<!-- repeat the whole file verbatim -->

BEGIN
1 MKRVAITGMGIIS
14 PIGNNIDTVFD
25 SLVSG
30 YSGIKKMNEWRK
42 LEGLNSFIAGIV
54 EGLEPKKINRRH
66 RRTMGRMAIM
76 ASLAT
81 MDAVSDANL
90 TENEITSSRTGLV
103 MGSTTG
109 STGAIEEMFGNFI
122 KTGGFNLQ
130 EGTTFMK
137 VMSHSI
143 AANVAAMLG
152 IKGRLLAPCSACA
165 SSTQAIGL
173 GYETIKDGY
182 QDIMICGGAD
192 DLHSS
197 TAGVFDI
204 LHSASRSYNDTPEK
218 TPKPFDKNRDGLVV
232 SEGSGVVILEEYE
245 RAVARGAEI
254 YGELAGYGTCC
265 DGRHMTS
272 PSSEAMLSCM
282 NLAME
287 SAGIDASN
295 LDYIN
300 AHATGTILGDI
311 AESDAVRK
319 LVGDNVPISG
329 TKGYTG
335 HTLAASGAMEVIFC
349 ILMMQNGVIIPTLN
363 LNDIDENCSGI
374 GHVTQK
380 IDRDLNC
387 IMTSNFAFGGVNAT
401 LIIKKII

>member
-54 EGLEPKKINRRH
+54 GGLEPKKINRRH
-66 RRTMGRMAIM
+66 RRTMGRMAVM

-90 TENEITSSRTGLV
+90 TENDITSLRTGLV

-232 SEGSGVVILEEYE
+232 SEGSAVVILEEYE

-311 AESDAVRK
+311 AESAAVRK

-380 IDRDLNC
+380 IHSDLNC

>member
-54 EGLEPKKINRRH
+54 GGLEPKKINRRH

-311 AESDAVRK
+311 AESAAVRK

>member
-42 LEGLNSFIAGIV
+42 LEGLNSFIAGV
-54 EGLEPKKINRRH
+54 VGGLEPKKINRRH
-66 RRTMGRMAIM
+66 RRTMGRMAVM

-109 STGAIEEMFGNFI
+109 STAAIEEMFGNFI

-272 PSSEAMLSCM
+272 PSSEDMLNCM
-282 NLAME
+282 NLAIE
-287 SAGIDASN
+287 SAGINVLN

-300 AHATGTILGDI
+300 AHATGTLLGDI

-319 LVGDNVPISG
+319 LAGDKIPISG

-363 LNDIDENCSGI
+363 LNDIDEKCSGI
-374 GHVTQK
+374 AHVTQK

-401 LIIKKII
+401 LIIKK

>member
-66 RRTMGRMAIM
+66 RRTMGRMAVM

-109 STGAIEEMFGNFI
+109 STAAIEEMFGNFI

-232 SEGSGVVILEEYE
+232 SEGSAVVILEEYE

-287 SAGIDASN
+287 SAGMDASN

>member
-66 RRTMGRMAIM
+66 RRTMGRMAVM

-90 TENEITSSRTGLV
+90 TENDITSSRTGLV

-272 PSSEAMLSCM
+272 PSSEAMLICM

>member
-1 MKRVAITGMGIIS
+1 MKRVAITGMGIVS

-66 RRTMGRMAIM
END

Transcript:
1 MKRVAITGMGIIS
14 PIGNNIDTVFD
25 SLVSG
30 YSGIKKMNEWRK
42 LEGLNSFIAGIV
54 EGLEPKKINRRH
66 RRTMGRMAIM
76 ASLAT
81 MDAVSDANL
90 TENEITSSRTGLV
103 MGSTTG
109 STGAIEEMFGNFI
122 KTGGFNLQ
130 EGTTFMK
137 VMSHSI
143 AANVAAMLG
152 IKGRLLAPCSACA
165 SSTQAIGL
173 GYETIKDGY
182 QDIMICGGAD
192 DLHSS
197 TAGVFDI
204 LHSASRSYNDTPEK
218 TPKPFDKNRDGLVV
232 SEGSGVVILEEYE
245 RAVARGAEI
254 YGELAGYGTCC
265 DGRHMTS
272 PSSEAMLSCM
282 NLAME
287 SAGIDASN
295 LDYIN
300 AHATGTILGDI
311 AESDAVRK
319 LVGDNVPISG
329 TKGYTG
335 HTLAASGAMEVIFC
349 ILMMQNGVIIPTLN
363 LNDIDENCSGI
374 GHVTQK
380 IDRDLNC
387 IMTSNFAFGGVNAT
401 LIIKKII

>member
-54 EGLEPKKINRRH
+54 GGLEPKKINRRH
-66 RRTMGRMAIM
+66 RRTMGRMAVM

-90 TENEITSSRTGLV
+90 TENDITSLRTGLV

-232 SEGSGVVILEEYE
+232 SEGSAVVILEEYE

-311 AESDAVRK
+311 AESAAVRK

-380 IDRDLNC
+380 IHSDLNC

>member
-54 EGLEPKKINRRH
+54 GGLEPKKINRRH

-311 AESDAVRK
+311 AESAAVRK

>member
-42 LEGLNSFIAGIV
+42 LEGLNSFIAGV
-54 EGLEPKKINRRH
+54 VGGLEPKKINRRH
-66 RRTMGRMAIM
+66 RRTMGRMAVM

-109 STGAIEEMFGNFI
+109 STAAIEEMFGNFI

-272 PSSEAMLSCM
+272 PSSEDMLNCM
-282 NLAME
+282 NLAIE
-287 SAGIDASN
+287 SAGINVLN

-300 AHATGTILGDI
+300 AHATGTLLGDI

-319 LVGDNVPISG
+319 LAGDKIPISG

-363 LNDIDENCSGI
+363 LNDIDEKCSGI
-374 GHVTQK
+374 AHVTQK

-401 LIIKKII
+401 LIIKK

>member
-66 RRTMGRMAIM
+66 RRTMGRMAVM

-109 STGAIEEMFGNFI
+109 STAAIEEMFGNFI

-232 SEGSGVVILEEYE
+232 SEGSAVVILEEYE

-287 SAGIDASN
+287 SAGMDASN

>member
-66 RRTMGRMAIM
+66 RRTMGRMAVM

-90 TENEITSSRTGLV
+90 TENDITSSRTGLV

-272 PSSEAMLSCM
+272 PSSEAMLICM

>member
-1 MKRVAITGMGIIS
+1 MKRVAITGMGIVS

-66 RRTMGRMAIM